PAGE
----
Petrol and diesel ban

Government to ban petrol and diesel vehicles from 2030

The Government has confirmed plans to ban the sale of new petrol and diesel cars and vans from 2030, with hybrids banned from 2035

The government has confirmed plans to ban the sale of new petrol and diesel cars and vans from 2030.

Under the proposals, hybrid cars and vans would be allowed until 2035, when the ban will be extended so that only new battery electric vehicles will be available on forecourts.

The move brings forward by a decade the deadline for the end of the sale of new internal combustion engine cars and vans.

To be formally introduced, the plan will need the approval of parliament, but the announcement effectively kick-starts a 10-year timetable towards decarbonisation for fleet operators.

The ban would not affect more than 30 million cars and vans already on the road, which would remain in use. 

Prime Minister Boris Johnson confirmed the ban as part of a 10-point plan for green initiatives backed by billions of pounds worth of investment.

There will be £1.3 billion to accelerate the rollout of charge points for electric vehicles; £582 million in grants for those buying zero or ultra-low emission vehicles; and £500 million to develop battery technology.

The British Vehicle Rental and Leasing Association welcomed the government’s decision to take a phased approach.

BVRLA Chief Executive Gerry Keaney said:

“Setting these phase-out dates is just the start of the journey. Now the Government needs to create the supportive environment that will enable fleets and motorists to step up to the challenge of decarbonising road transport.”

There are signs that a rapid transition is underway, with some leasing companies reporting that battery electric cars now make up half of their current order bank, as the number of models available grows.

However, van fleet operators will require more time to adapt, particularly in sectors where vehicles operate in remote locations or where they are fitted with bespoke equipment that requires the support of an engine.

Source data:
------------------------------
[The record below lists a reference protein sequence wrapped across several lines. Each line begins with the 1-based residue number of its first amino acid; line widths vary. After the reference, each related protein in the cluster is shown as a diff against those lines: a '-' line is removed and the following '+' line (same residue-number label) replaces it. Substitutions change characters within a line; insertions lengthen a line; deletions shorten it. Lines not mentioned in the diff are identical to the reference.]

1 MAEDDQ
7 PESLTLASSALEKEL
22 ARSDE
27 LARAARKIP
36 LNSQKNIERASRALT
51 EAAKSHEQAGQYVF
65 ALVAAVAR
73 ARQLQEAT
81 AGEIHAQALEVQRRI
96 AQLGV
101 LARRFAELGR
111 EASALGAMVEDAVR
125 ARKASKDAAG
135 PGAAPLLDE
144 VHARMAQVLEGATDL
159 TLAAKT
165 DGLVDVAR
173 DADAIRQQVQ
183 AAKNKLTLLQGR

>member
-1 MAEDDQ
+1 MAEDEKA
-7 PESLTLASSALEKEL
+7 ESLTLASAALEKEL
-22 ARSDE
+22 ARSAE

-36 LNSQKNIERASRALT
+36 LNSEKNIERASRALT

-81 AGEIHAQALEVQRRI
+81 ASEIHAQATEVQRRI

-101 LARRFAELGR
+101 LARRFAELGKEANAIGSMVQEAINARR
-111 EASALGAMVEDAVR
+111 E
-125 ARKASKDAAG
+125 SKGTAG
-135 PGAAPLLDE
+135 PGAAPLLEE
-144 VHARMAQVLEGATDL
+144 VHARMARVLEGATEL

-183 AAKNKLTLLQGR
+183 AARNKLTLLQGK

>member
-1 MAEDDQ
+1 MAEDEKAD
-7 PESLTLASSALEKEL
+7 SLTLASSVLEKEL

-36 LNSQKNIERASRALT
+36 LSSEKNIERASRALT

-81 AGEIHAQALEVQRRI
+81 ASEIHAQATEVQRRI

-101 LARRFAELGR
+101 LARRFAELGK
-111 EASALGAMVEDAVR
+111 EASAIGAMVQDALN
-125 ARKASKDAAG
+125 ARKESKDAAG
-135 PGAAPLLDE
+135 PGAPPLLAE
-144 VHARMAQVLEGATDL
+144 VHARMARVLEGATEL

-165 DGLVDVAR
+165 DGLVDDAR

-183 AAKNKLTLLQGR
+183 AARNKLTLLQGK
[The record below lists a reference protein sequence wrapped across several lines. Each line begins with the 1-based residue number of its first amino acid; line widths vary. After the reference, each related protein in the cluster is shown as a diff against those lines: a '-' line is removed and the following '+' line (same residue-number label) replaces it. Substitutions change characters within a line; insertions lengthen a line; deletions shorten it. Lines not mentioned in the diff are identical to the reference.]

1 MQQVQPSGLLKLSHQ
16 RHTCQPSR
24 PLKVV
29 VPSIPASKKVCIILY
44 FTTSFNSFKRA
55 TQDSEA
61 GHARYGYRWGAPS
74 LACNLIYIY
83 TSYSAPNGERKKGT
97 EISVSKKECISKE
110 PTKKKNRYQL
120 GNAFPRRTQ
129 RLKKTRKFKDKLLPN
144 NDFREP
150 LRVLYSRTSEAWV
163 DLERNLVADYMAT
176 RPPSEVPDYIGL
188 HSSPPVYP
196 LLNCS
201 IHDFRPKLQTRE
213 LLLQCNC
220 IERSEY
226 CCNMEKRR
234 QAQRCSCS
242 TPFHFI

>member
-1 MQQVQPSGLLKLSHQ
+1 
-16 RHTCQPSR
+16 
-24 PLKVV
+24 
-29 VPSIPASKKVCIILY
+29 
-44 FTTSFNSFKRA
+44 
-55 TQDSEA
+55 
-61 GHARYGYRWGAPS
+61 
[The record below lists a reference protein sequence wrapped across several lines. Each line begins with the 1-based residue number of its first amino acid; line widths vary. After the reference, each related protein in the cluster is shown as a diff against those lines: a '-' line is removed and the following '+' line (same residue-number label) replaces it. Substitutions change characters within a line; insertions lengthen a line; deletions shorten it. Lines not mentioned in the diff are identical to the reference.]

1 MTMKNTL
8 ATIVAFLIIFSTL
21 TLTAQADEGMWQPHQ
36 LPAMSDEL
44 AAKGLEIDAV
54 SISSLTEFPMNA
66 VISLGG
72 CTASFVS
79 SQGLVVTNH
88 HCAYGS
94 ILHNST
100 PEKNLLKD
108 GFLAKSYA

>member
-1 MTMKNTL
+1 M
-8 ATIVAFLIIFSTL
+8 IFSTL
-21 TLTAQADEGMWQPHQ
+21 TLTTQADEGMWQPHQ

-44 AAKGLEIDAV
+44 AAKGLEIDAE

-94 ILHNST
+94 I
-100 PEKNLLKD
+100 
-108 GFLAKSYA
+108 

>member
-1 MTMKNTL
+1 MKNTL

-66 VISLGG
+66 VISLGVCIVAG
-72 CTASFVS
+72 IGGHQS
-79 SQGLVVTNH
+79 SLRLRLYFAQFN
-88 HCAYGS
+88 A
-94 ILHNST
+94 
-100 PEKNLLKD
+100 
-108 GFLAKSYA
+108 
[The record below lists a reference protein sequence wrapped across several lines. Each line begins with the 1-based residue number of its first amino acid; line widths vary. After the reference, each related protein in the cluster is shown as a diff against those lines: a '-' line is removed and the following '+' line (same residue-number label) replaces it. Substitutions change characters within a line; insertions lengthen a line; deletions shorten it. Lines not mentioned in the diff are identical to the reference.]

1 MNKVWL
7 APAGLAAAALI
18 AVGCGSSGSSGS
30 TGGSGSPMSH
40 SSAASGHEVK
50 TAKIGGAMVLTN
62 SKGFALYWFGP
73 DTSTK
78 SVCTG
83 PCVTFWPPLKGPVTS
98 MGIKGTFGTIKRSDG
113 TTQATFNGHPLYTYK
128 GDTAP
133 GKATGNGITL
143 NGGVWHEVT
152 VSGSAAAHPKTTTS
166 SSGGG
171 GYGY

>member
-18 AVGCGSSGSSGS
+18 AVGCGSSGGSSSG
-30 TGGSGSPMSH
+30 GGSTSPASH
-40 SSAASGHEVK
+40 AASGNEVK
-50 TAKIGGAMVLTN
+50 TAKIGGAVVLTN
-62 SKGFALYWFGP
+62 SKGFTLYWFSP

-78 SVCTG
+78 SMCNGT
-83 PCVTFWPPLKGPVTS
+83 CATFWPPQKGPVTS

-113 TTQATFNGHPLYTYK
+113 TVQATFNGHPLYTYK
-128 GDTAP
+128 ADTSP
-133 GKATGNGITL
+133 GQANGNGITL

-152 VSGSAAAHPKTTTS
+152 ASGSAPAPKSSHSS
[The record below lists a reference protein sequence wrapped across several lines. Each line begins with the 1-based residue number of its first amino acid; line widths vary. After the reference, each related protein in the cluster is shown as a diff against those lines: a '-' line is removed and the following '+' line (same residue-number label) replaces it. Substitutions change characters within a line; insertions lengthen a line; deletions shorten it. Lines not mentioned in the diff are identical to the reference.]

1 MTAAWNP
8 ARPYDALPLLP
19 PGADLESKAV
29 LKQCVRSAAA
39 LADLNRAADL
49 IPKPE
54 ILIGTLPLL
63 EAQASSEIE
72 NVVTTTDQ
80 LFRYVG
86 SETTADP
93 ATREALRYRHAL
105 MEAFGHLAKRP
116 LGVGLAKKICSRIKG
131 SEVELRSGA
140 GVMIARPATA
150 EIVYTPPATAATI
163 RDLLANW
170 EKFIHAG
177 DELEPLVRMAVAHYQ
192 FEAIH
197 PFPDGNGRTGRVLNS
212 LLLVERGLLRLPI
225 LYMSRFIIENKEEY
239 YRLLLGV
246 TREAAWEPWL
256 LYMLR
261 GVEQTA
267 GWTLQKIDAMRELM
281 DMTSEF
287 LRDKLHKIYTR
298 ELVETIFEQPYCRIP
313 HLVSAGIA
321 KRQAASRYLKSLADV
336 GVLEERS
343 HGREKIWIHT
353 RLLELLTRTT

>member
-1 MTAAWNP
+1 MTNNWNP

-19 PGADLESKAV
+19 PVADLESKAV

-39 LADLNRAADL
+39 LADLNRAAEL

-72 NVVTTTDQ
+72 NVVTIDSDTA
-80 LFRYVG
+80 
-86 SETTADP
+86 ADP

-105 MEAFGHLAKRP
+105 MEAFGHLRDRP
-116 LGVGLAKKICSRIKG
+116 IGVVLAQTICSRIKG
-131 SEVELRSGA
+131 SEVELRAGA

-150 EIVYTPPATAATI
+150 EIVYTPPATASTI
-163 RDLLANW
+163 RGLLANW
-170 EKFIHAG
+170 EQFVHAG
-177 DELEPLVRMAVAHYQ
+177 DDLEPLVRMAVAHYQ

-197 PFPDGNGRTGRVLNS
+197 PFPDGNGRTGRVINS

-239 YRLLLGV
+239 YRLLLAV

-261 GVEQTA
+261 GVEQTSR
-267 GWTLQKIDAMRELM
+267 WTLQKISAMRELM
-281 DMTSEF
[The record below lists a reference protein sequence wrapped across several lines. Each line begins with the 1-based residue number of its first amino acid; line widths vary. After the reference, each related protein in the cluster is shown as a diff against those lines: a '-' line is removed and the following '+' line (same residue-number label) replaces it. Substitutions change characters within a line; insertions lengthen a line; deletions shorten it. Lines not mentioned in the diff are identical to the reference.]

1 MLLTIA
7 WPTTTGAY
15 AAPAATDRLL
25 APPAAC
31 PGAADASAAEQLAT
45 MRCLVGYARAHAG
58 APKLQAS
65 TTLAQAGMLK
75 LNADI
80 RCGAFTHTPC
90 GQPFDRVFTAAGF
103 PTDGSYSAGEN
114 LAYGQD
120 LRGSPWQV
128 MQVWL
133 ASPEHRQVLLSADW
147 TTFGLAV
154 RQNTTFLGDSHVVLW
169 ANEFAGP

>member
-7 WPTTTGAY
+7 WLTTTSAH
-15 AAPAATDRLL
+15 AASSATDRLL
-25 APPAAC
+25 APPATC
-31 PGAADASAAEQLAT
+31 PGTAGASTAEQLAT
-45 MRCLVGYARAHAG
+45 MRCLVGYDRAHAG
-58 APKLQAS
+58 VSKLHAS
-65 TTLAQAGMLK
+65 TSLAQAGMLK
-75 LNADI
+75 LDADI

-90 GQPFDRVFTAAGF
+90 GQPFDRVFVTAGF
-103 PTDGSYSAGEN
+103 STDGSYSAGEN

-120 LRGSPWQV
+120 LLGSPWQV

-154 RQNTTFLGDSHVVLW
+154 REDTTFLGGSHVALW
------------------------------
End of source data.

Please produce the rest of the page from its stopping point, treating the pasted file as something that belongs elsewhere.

The Government will also consult on proposals to phase out new diesel HGVs, but a date has yet to be set.

Lisa Spong, Sales Director of Reflex Vehicle Hire, said:

“We have already worked extensively with customers to deliver trials of electric vehicles and we will be consulting closely with fleets about supporting their transition over the next decade.

Although there are still a lot of questions that van fleet operators need answered about this transition, not least in terms of vehicle supply and charging infrastructure, we will help them adapt and change as the 2030 deadline approaches.”

Flexible rental services from Reflex Vehicle Hire can help in a variety of ways.

Firstly, customers are not tied up in long-term contracts, so they can cost-effectively test new technology to see how it suits their business and adapt the vehicle mix when needed.

Secondly, the Reflex Vehicle Hire fleet features some of the newest and most up-to-date vehicles on the market, so the latest technology is always available to try.

We have close relationships with leading commercial vehicle manufacturers who are pioneering the launch of new models that will deliver a cleaner future. This ranges from the latest, cleanest diesel vans that will be in use for the next decade, through to pioneering electric cars that are a growing part of the fleet market.

Reflex Vehicle Hire has already supplied dozens of the first electric commercial vehicles to clients, enabling them to experience the potential of zero-emission technology, without tying up capital or making a long-term commitment. 

This has given us unique insight into best practice when introducing low-emission vehicles, ranging from charging infrastructure challenges through to the best operational uses for different fuels. 

For details of our extensive range of cars and vans, visit our Vehicle Selection section or contact one of our expert team members to discuss your requirements. 


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